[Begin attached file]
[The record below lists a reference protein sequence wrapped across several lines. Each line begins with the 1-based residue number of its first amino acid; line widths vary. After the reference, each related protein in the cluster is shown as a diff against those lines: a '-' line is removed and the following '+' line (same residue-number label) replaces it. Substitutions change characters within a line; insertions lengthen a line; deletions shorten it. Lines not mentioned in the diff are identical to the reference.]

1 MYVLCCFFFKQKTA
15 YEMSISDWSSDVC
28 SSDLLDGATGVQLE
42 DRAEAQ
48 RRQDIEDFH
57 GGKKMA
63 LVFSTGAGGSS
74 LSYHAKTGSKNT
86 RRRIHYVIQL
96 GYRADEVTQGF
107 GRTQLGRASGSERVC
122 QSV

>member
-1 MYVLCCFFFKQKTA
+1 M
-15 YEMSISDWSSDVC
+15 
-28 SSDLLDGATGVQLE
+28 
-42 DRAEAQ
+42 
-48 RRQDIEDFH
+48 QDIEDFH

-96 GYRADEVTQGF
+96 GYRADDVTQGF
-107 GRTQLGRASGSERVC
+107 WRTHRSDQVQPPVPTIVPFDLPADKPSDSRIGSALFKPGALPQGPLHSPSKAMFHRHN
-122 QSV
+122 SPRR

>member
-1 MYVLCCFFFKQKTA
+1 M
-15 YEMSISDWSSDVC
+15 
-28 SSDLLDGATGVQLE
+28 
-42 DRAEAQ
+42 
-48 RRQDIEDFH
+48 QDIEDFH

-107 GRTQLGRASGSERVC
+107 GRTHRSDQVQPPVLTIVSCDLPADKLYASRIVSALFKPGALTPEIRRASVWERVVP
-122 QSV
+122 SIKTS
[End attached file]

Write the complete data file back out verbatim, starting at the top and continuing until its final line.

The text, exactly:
[The record below lists a reference protein sequence wrapped across several lines. Each line begins with the 1-based residue number of its first amino acid; line widths vary. After the reference, each related protein in the cluster is shown as a diff against those lines: a '-' line is removed and the following '+' line (same residue-number label) replaces it. Substitutions change characters within a line; insertions lengthen a line; deletions shorten it. Lines not mentioned in the diff are identical to the reference.]

1 MYVLCCFFFKQKTA
15 YEMSISDWSSDVC
28 SSDLLDGATGVQLE
42 DRAEAQ
48 RRQDIEDFH
57 GGKKMA
63 LVFSTGAGGSS
74 LSYHAKTGSKNT
86 RRRIHYVIQL
96 GYRADEVTQGF
107 GRTQLGRASGSERVC
122 QSV

>member
-1 MYVLCCFFFKQKTA
+1 M
-15 YEMSISDWSSDVC
+15 
-28 SSDLLDGATGVQLE
+28 
-42 DRAEAQ
+42 
-48 RRQDIEDFH
+48 QDIEDFH

-96 GYRADEVTQGF
+96 GYRADDVTQGF
-107 GRTQLGRASGSERVC
+107 WRTHRSDQVQPPVPTIVPFDLPADKPSDSRIGSALFKPGALPQGPLHSPSKAMFHRHN
-122 QSV
+122 SPRR

>member
-1 MYVLCCFFFKQKTA
+1 M
-15 YEMSISDWSSDVC
+15 
-28 SSDLLDGATGVQLE
+28 
-42 DRAEAQ
+42 
-48 RRQDIEDFH
+48 QDIEDFH

-107 GRTQLGRASGSERVC
+107 GRTHRSDQVQPPVLTIVSCDLPADKLYASRIVSALFKPGALTPEIRRASVWERVVP
-122 QSV
+122 SIKTS